It was on a sunny March morning that a group of intrepid volunteers gathered at the mudflats near the mouth of the slough. Their mission: to relentlessly stomp, squish, trod, prod, and dig in the mud.
This is the second year that Elkhorn Slough volunteers have been called forth to an event known as the Mud Stomp, part of the Snowy Plover Recovery Projects, initiated and managed by Point Reyes Bird Observatory Conservation Science biologists. The purpose is to provide nesting sites for the Western Snowy Plover (Charadrius alexandrinus), a species that lays eggs in shallow depressions in the ground or in beach sands above the wrack line. The footprints also provide disruptive ground cover that can help plover chicks, which are flightless for their first month, to avoid predators.
The Moss Landing Wildlife Area is owned by the California Department of Fish and Wildlife.
These mudflats – once a series of evaporation pools in a saltworks – have been used by the snowies for a few years now. But when the mud dries completely it becomes a flat, hard crust unsuitable for nesting. The Mud Stomp creates favorable nesting conditions in an effort to help the recovery of this threatened species.
The group of two dozen volunteers met in the parking lot of the Moss Landing Wildlife Area, just north of the Highway 1 bridge. There we pulled on our rubber boots, swabbed on the sunblock, and strapped on binoculars. Then we got a quick orientation from the expedition leader, Carleton Eyster, who explained the purpose of the program and the routes we’d be taking to and through the various ponds. We grabbed our shovels and set out.
It wasn’t long before the whole group was tromping through the muck, sometimes in a narrow band alongside a channel, other times spread out over a wide area. Occasionally someone would sink knee-deep and require assistance to get free. And there were a few cases of pitching forward into the muck – all part of the fun.
The ponds are north of the slough (see photos for a view) and east of Highway 1. Water levels in these ponds are managed throughout the year to provide roosting and foraging habitat for migratory shorebirds. In early spring, water is released through culverts to allow some of the ponds to begin to dry. During a brief two week window in March or April, footprints and shovel relief can be created in the drying mud. From March through September, snowy plovers and other shorebirds (American Avocet, Black-necked Stilt, and Killdeer) will lay eggs and raise their young in the ponds, foraging on brine flies and other prey along the wet margins of the old borrow channels, which were created when the levees were built. Throughout the summer, seawater is periodically brought in through gated culverts, providing a mosaic of wet and dry areas to meet the needs of these breeding shorebirds.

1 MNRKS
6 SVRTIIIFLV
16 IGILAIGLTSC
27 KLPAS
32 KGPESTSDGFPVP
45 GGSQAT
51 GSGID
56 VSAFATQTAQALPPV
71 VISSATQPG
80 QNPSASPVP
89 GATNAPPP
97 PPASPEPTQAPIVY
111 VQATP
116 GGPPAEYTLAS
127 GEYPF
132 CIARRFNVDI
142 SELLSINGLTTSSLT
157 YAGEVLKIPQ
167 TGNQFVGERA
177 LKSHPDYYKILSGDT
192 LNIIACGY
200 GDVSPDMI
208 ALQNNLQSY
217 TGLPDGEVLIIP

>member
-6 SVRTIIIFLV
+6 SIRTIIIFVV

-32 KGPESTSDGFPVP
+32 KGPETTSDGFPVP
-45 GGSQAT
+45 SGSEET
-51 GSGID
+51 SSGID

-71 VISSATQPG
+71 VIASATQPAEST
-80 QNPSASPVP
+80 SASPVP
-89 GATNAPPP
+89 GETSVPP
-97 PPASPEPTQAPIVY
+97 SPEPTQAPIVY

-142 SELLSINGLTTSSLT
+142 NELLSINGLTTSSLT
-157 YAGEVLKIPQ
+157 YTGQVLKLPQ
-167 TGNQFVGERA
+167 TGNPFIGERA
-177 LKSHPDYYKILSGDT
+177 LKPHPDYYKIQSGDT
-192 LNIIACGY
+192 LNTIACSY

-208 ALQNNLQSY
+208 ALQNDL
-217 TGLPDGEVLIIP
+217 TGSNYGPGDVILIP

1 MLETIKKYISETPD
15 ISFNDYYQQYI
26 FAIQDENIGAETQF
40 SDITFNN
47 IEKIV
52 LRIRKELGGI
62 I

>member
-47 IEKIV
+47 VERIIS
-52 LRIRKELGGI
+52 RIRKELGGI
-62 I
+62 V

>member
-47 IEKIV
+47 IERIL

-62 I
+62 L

If we needed any proof that our efforts were welcomed by the birds, it wasn’t long in coming – more than once, a mated pair of snowies started exploring our boot prints. One pair allowed the volunteers to get pretty close, then gave forth with some mating calls, and the male did a “rodent run” to impress his mate.
In three hours we had made a serious dent – actually thousands of them – in the flat surface of several ponds. We headed back to the parking lot and made quick work of two plates of Carleton’s homemade cookies, baked in his toaster oven!